This article examines the language used by New Zealand judges to describe homosexuality. It analyses the use of such language in judgments delivered after the decriminalisation of homosexual intercourse in 1986, examining the effect that judicial language has on rights claims made by homosexuals.
The article argues that a significant number of judges are careless or ill-informed in the language they use to refer to homosexuality and that the language used reinforces and repeats a number of negative stereotypes about homosexuality, constructing it as inferior to a heterosexual norm. This article criticises such careless or prejudiced language as incompatible with New Zealand’s human rights commitments and argues that this language constitutes a barrier to the full enjoyment of citizenship by homosexual New Zealanders.The report by the ACT Legislative Assembly's Standing Committee on Environment and Transport and City Services regarding its inquiry into the management of ACT cemeteries. features the following recommendations
1 The Committee recommends the Government, in view of the diversification in burial and interment preferences in the ACT, ensure that the development and construction of a second crematorium in Canberra be considered a high priority.
2 The Committee recommends the Government continue to monitor community preferences across a range of burial, cremation and interment practices and where possible make provision for emerging or alternative practices.
3 The Committee recommends the management and operation of ACT cemeteries continue to be performed by the ACT Cemeteries Authority.
4 The Committee recommends the management and operation of any future cemeteries or crematorium or any other interment facility be performed by the ACT Cemeteries Authority.
5 The Committee recommends the Government reconsiders the planned extension of the Woden Cemetery in light of changes in planning for the Woden Town Centre and the views held by the local community.
6 The Committee recommends that the Government agree to proceed with the current plans for the Southern Memorial Park and work with the ACT Cemeteries Authority to establish the facility as a matter of urgent priority.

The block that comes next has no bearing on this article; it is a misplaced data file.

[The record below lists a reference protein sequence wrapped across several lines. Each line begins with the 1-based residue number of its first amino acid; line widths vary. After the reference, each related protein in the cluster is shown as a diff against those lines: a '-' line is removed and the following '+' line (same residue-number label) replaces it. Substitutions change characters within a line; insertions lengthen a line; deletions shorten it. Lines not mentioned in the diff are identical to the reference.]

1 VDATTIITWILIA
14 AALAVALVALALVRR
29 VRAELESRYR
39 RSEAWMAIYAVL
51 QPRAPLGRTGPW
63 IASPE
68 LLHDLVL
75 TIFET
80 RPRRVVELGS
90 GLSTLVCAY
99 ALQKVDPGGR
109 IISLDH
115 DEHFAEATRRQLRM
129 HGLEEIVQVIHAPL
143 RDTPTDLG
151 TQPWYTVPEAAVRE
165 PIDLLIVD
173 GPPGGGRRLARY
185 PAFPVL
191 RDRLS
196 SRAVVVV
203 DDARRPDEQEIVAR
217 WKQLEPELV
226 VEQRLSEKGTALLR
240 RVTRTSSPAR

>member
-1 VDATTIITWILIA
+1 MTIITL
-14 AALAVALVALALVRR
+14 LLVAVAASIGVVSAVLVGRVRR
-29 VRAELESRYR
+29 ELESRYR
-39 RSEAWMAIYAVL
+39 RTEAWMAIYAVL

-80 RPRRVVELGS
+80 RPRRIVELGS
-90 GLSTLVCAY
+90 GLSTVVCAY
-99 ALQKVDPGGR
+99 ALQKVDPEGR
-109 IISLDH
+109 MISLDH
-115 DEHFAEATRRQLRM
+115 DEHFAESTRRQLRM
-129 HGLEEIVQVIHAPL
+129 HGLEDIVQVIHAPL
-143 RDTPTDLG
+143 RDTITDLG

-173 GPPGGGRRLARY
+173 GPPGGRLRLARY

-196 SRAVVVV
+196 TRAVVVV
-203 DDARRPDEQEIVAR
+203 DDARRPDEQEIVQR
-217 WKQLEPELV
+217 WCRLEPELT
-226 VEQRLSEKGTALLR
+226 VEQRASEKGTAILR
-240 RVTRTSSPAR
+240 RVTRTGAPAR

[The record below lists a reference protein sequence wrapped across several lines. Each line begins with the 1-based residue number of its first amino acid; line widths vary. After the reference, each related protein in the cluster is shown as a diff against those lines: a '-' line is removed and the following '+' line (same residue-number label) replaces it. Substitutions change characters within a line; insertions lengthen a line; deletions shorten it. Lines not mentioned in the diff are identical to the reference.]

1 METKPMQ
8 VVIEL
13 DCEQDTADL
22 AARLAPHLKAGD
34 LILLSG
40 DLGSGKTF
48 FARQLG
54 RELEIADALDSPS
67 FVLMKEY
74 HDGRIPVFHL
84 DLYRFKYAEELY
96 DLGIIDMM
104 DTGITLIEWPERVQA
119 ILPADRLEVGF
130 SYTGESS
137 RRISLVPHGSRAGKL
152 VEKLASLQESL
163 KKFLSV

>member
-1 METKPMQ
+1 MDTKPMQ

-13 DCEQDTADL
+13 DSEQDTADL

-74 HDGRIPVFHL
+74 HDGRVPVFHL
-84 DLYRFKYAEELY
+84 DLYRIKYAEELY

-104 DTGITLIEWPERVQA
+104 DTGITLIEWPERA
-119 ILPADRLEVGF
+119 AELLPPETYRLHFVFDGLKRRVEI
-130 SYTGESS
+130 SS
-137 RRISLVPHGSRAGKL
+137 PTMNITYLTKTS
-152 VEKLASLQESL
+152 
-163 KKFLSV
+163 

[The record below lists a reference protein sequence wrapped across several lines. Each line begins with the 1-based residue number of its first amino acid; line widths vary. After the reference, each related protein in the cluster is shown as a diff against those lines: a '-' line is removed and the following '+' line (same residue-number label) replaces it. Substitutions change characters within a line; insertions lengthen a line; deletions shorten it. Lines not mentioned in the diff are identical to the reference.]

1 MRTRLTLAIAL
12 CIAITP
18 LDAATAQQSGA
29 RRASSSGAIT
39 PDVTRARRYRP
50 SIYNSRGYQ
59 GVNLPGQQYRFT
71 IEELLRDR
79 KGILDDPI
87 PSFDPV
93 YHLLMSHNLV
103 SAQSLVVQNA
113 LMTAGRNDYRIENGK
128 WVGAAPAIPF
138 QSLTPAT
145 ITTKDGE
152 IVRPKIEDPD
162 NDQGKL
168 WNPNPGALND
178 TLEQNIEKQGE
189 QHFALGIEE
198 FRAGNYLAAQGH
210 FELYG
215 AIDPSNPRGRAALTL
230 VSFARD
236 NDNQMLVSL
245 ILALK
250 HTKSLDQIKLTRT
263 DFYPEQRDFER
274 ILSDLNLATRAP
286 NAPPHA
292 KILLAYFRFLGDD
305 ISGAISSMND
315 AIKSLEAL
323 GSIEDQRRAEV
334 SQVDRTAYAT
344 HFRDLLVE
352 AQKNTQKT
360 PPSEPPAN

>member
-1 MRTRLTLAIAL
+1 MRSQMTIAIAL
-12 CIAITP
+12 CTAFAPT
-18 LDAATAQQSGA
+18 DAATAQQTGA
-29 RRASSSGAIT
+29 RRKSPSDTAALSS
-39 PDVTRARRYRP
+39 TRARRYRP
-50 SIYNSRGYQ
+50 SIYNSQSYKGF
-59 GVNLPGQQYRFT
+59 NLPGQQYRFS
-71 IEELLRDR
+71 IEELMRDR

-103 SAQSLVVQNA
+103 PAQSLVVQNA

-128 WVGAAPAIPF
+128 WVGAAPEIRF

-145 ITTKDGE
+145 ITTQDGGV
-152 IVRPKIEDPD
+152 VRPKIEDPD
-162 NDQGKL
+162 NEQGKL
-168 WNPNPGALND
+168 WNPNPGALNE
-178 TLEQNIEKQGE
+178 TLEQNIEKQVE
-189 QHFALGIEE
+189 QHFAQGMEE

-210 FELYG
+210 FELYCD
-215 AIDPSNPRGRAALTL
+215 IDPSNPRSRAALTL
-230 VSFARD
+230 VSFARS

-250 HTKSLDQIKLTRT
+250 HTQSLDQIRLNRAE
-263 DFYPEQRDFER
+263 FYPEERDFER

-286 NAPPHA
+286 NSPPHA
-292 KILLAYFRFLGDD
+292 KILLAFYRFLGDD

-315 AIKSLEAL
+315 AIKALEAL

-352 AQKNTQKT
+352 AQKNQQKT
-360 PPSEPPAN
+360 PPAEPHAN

7 The Committee recommends that a review of the Cemeteries and Crematoria Act 2003 be undertaken to ascertain the feasibility and financial basis for adopting a renewable tenure scheme to replace the prevailing tenure provisions applying to ACT cemeteries.
8 The Committee recommends that any review conducted in accordance with Recommendation 7 should seek to clarify the current definition of perpetuity, and examine the introduction of a renewable tenure regime with some form of increments and renewals allowed.
9 The Committee recommends that any review conducted in accordance with Recommendation 7 should also include “for perpetuity” as a tenure option.
10 The Committee recommends that any changes to tenure practices arising from the review conducted in accordance with Recommendation 7 are applied only to future burial sales and are not applied retrospectively to existing plot sites.
11 The Committee recommends that an actuarial analysis of tenure options be undertaken as part of the review recommended in recommendation 7 to assess how best a renewable tenure scheme regime be structured to enable the ACT Cemeteries Authority to meet its financial liabilities over the long-term.
12 The Committee recommends that where a recommendation made in this Report is adopted, that all aspects of the Cemeteries and Crematoria Act 2003 relating to that matter be given specific review in light of the Cemeteries and Crematoria Act 2003 enabling the Authority to implement the relevant reform.